Android 4.0 Ice Cream Sandwich (ICS) has made its debut and it’s every bit as exciting as we thought it would be. It’s probably the biggest redesign of Android for smartphones after the platform saw the light of day on the first Android handset, the T-Mobile G1, three years ago. For phone interfaces this is a huge leap, but compare it with Honeycomb tablets, and you'll see a gradual evolution.
"emergency landing" solution for tablets when it launched, only there to stop somewhat ridiculous attempts of tablet makers to put stretched out Froyo, which was made specifically for smaller screen, on the bigger tablet display. Now, we're back to a single solution for tablets and smartphones, but this time - it's optimized for both. Moreover, it's open sourced, so everyone will be able to lift the code.Let's also mention that ICS brings a single unified version of Android for both smartphones and tablets. Honeycomb was the
What gives? This will probably lead to Chinese manufacturers busting out even more phone and tablets, this time stuffed with Android 4.0. Google has also urged developers to optimize their applications for both phones and tablets, or exclude certain devices from seeing the app in the code. Older phone apps are also likely to receive a facelift benefitting from the new interface, so it definitely seems like a well-thought out move from Google.
Tron-ified user interface:
To understand the changes in ICS, we have to first understand what lies beneath them and beneath them is a huge change in the design team. If anything in ICS bears resemblance to webOS, it’s because Matias Duarte, the design brain behind it, has now taken over at Google. Duarte’s works at webOS show his keen affection for simplicity and enthusiasm for gestures, and that’s the direction Android ICS is slowly moving to. Slowly, because Android has grown Titanic-huge and even the slightest change in route requires some time. And that whole route, Duarte says, has been thought over, focusing around three priorities: enchanting, easy and smart.
Borrowed straight from Honeycomb, but slightly humanized with warmer tones than the rigid robotic feel of the tablet platform, the new interface underwent some changes. It actually looks somewhat similar to the redesigned Google web apps in terms of cleanness and simplification, but there's more to it.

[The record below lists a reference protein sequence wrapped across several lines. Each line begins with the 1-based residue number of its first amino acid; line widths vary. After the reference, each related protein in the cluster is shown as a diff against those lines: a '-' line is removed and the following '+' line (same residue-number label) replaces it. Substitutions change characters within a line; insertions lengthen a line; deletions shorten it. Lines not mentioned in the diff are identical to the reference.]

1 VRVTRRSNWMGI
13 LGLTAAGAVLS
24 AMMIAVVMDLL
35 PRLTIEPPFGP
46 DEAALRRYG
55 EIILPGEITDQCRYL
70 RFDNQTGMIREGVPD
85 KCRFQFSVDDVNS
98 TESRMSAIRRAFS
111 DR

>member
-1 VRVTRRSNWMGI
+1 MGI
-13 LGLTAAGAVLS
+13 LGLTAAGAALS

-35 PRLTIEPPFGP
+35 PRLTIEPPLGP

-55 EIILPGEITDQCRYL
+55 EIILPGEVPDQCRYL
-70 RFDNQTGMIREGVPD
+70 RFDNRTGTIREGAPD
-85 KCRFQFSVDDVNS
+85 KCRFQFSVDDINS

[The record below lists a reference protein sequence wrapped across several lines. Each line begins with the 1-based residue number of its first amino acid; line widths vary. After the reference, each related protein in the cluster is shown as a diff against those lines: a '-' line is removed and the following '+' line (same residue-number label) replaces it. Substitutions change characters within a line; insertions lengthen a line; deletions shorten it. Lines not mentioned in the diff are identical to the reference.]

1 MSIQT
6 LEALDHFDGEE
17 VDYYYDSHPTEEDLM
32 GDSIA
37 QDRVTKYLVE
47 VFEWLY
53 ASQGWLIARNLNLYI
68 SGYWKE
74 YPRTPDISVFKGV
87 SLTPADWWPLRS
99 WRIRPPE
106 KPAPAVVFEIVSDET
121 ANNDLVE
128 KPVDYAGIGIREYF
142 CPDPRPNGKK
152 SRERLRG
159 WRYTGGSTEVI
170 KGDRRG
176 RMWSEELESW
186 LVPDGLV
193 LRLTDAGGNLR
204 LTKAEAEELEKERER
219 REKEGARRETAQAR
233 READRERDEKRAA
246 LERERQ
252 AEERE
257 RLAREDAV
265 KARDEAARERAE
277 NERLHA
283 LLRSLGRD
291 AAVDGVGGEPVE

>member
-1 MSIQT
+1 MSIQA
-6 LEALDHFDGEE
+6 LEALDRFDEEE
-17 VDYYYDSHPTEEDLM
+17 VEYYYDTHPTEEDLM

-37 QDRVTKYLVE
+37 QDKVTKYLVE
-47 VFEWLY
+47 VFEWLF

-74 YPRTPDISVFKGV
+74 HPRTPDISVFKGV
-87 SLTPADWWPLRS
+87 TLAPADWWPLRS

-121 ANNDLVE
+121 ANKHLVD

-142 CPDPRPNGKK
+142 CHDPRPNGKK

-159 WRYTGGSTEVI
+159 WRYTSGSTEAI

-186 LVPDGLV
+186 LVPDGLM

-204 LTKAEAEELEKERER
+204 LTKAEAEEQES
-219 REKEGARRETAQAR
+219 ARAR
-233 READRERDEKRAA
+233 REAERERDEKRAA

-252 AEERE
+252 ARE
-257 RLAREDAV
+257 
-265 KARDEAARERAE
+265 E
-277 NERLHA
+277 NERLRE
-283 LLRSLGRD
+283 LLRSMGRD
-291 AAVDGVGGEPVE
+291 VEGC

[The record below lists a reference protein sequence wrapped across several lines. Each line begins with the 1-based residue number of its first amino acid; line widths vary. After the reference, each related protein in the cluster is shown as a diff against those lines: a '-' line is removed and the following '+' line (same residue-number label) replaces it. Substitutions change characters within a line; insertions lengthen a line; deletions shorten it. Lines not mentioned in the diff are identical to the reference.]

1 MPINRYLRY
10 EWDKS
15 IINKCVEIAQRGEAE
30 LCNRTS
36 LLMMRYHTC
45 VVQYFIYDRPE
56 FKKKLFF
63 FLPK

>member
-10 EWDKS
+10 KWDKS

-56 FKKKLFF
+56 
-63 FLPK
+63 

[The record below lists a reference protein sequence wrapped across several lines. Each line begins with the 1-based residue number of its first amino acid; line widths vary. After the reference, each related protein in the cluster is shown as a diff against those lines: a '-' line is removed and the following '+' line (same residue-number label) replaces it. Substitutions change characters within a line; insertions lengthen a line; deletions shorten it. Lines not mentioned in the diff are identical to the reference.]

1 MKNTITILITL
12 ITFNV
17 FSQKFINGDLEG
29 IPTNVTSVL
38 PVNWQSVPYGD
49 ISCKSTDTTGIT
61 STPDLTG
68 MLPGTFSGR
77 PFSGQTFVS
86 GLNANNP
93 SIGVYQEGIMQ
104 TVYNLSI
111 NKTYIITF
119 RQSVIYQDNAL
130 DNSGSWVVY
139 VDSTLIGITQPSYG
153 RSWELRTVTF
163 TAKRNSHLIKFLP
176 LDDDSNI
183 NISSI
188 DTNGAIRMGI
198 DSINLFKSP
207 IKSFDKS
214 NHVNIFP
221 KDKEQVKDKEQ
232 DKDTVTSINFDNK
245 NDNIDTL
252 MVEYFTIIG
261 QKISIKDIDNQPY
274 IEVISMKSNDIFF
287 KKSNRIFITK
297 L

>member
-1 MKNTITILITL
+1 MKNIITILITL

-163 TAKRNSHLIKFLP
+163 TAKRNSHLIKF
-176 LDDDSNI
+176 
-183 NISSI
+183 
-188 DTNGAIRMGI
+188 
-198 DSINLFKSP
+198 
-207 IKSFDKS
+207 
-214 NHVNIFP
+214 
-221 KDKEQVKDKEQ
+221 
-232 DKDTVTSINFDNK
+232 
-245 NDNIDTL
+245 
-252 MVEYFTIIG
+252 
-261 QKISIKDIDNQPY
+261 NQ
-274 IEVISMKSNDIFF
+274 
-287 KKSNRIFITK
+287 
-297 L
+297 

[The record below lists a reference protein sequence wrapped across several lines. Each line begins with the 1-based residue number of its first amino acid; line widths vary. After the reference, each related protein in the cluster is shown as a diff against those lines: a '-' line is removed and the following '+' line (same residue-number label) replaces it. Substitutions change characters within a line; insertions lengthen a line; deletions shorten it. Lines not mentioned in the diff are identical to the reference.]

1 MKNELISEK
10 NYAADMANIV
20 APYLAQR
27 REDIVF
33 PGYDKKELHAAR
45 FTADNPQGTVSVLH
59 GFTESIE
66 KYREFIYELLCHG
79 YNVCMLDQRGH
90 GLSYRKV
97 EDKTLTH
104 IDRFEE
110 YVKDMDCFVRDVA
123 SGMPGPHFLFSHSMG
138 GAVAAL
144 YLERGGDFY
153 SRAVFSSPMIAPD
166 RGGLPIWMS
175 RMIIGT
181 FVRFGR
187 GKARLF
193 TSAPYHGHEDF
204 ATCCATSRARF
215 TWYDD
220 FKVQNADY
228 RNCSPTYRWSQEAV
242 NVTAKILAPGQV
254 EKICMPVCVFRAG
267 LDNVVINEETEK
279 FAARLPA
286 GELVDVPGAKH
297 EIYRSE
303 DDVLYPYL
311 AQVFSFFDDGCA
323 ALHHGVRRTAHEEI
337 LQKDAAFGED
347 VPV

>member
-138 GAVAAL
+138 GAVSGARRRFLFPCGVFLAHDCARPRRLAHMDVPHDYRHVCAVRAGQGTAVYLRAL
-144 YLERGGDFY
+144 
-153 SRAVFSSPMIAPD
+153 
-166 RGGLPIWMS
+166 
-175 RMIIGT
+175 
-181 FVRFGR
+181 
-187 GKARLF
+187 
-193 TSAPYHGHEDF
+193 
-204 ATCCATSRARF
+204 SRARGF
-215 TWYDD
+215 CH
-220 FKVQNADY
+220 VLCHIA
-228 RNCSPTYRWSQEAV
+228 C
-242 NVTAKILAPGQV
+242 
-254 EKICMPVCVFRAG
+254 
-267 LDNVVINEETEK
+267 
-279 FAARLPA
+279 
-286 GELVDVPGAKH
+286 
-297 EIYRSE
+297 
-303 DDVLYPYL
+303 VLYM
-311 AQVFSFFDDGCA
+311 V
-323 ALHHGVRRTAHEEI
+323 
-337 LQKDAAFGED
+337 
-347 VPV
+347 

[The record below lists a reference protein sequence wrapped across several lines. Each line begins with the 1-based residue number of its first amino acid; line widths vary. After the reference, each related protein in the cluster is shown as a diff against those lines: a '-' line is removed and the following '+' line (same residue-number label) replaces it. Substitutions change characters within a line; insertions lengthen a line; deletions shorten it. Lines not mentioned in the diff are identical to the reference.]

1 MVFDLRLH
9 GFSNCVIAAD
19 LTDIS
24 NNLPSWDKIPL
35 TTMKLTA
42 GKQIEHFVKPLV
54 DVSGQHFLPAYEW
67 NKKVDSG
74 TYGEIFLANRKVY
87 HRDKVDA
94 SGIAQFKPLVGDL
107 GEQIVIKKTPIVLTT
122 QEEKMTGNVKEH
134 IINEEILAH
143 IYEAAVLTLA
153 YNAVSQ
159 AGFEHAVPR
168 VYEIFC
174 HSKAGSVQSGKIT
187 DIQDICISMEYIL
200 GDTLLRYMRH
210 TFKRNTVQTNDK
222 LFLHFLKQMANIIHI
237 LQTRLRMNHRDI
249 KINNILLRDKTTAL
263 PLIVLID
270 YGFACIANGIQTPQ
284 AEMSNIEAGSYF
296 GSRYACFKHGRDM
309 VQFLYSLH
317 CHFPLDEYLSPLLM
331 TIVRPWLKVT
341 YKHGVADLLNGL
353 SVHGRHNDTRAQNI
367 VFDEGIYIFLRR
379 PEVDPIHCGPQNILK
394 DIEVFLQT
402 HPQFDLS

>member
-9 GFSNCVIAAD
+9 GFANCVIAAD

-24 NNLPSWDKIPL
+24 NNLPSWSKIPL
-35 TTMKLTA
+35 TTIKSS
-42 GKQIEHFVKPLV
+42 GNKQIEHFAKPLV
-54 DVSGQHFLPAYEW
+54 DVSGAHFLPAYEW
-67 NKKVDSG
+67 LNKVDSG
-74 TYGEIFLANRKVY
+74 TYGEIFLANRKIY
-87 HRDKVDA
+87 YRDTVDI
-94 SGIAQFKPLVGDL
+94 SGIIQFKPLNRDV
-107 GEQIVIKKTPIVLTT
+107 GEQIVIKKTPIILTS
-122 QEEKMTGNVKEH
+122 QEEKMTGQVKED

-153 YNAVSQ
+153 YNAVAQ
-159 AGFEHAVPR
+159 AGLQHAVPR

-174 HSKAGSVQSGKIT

Navigation has been overhauled with the introduction of virtual buttons. There are three nearly omnipresent virtual buttons: the back, home and recent apps keys, which dim out only in certain apps like when watching movies or in the camera. Familiar on Honeycomb tablets, but unseen on Android phones up until now. Now this brings the question about what happens with the capacitive buttons on pre-Galaxy Nexus phones. Those capacitive buttons basically double in function with the new virtual buttons, so our guess is that those handsets will just have two sets of buttons. Not very pretty, as those new virtual buttons occupy space as well. We also guess newer Androids will look just like the Galaxy Nexus, e.g. no capacitive buttons on the bottom.
visual multitasking, which is now accessed by a single tap on the recent apps key. It’s visual because you can see the state of an app where you left it, tap on it - and you’re right back where you left off. It also supports swiping motions a la webOS, so that flicking an app to the right gets it out of the list, but doesn’t kill it. This has its roots in Google's tablet version of Android.
The notification dropdown has remained, but overall notifications have improved, as now they can be swiped away one at a time. They are also accessible from the lock screen. The virtual keyboard comes equipped with better error correction and spell checking.
The visuals are pumped up with nice animations added across the system. In addition, new homescreen folders are created in an iOS-like fashion by just dragging an icon onto another one.
resizable widgets has been added to Android 4.0.
All of those changes are united under the umbrella of the new Roboto font, which replaces the previously used Droid Sans. It’s much better looking than the old one, but also bears some resemblance to Helvetica.
Changes in basic functionality, improved apps:
new People app. This replaces the contacts app and is a much cleaner, visual solution to showing your contacts. Visual because the person’s image occupies a much larger space, and cleaner because it gets rid of all boxes, many delimiters leaving some nice blank spaces between fields, so you don’t feel in a clutter. Contacts images borrow a magazine-style UI in Google’s words, but the Windows Phone community cried foul that ICS is borrowing Metro UI elements. The Phone app has also been redesigned allowing you to call contacts with a single tap.